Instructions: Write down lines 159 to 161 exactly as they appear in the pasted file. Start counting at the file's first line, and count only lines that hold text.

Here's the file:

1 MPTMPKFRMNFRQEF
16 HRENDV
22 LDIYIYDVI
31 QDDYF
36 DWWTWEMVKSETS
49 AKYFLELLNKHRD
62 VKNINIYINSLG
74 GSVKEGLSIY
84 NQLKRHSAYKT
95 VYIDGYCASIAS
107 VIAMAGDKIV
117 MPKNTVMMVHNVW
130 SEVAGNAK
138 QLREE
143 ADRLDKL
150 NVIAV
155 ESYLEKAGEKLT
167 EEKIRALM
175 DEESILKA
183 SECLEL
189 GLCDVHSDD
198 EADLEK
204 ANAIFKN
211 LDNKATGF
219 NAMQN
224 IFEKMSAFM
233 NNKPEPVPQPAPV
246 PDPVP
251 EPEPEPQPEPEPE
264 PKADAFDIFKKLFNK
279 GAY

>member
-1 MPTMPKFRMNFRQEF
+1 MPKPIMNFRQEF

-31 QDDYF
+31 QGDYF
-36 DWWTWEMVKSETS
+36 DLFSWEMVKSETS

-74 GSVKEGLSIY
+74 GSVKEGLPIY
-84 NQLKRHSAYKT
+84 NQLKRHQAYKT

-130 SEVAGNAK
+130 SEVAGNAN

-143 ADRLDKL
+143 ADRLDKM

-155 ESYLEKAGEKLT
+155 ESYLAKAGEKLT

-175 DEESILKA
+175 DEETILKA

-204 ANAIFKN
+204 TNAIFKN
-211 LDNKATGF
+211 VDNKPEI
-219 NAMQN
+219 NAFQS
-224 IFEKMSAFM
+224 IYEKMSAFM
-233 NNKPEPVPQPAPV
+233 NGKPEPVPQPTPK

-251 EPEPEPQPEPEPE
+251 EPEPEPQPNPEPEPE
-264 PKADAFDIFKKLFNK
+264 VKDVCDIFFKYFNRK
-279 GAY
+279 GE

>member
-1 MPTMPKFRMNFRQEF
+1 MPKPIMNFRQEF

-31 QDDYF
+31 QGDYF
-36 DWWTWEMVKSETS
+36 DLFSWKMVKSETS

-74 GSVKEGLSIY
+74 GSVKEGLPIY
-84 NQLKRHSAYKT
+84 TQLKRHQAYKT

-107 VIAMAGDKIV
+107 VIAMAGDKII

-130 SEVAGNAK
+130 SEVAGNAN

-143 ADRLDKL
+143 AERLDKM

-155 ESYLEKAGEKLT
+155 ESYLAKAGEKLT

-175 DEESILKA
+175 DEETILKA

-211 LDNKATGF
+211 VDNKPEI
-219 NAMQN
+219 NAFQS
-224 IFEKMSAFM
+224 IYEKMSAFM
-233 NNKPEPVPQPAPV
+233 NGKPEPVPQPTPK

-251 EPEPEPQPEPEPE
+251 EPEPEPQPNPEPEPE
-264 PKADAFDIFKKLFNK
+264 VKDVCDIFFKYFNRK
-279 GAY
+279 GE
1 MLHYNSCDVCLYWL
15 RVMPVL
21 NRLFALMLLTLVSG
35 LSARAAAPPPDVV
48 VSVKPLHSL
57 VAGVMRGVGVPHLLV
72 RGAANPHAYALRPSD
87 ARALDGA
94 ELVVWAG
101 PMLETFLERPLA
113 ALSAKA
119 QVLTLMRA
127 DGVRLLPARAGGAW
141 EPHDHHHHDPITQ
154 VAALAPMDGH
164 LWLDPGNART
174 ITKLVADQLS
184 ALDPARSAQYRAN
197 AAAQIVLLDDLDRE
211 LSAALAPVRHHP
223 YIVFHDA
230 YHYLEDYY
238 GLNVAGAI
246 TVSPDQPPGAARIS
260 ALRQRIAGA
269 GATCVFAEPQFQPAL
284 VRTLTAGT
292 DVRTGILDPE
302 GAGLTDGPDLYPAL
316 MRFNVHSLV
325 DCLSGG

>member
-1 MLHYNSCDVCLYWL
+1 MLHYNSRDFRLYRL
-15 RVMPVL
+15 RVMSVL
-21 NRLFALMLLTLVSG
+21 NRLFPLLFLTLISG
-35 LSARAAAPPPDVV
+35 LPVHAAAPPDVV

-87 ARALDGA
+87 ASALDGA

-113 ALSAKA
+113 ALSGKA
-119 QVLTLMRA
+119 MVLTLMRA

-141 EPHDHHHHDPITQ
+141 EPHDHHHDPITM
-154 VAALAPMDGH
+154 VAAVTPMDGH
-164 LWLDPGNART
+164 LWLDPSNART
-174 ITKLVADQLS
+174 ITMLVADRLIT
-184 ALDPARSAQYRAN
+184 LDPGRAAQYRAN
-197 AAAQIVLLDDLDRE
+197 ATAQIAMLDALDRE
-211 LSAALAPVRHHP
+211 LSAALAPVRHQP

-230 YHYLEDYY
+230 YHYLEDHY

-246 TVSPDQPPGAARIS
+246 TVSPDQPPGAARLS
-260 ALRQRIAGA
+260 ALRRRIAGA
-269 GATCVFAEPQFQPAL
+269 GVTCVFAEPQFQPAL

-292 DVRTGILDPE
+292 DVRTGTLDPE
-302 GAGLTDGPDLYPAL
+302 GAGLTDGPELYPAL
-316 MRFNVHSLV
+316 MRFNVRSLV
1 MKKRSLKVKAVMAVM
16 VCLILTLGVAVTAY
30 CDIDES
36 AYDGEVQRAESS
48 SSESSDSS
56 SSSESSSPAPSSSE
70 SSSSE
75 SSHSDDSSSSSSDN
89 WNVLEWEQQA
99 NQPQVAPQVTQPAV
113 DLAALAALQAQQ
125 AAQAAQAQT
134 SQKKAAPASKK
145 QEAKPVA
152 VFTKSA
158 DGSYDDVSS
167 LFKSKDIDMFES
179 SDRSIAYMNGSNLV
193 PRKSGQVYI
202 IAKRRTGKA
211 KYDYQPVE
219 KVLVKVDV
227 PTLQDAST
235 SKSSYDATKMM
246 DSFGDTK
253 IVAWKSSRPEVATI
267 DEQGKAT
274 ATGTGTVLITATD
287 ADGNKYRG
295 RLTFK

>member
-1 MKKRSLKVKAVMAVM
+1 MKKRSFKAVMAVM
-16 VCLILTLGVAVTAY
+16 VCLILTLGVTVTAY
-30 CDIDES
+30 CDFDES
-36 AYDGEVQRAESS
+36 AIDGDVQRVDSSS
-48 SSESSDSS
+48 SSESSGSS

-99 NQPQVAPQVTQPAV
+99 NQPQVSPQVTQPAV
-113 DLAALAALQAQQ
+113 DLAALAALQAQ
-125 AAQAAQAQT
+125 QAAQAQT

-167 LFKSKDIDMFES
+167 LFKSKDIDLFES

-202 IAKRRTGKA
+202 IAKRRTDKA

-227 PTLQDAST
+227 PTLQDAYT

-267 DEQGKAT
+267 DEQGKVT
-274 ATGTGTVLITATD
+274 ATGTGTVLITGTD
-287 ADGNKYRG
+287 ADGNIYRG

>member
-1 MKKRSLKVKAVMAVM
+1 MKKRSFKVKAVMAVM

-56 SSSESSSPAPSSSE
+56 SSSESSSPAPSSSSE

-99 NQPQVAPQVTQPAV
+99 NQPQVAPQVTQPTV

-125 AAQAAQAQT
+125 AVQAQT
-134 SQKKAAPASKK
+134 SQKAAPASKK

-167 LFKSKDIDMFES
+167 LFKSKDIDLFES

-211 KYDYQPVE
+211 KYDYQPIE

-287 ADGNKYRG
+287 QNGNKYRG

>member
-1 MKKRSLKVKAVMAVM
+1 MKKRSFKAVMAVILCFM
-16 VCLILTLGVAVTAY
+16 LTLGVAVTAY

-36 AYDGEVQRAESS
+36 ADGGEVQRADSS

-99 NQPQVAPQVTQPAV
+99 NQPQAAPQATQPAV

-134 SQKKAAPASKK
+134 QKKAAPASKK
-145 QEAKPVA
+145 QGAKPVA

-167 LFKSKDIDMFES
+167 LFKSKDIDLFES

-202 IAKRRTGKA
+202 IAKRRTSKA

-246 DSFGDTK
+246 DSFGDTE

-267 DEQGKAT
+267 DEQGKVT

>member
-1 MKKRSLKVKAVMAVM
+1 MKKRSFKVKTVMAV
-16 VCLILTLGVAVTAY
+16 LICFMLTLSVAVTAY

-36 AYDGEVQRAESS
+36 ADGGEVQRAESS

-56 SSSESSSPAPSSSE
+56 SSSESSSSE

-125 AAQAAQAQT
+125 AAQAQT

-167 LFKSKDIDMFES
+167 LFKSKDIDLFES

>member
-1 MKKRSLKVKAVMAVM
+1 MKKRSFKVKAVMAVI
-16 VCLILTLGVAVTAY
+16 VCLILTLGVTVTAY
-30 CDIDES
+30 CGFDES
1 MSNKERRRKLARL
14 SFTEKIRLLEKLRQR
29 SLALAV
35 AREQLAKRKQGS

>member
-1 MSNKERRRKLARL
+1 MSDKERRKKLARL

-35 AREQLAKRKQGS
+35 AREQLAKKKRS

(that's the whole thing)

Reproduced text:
+197 ATAQIAMLDALDRE
-211 LSAALAPVRHHP
+211 LSAALAPVRHQP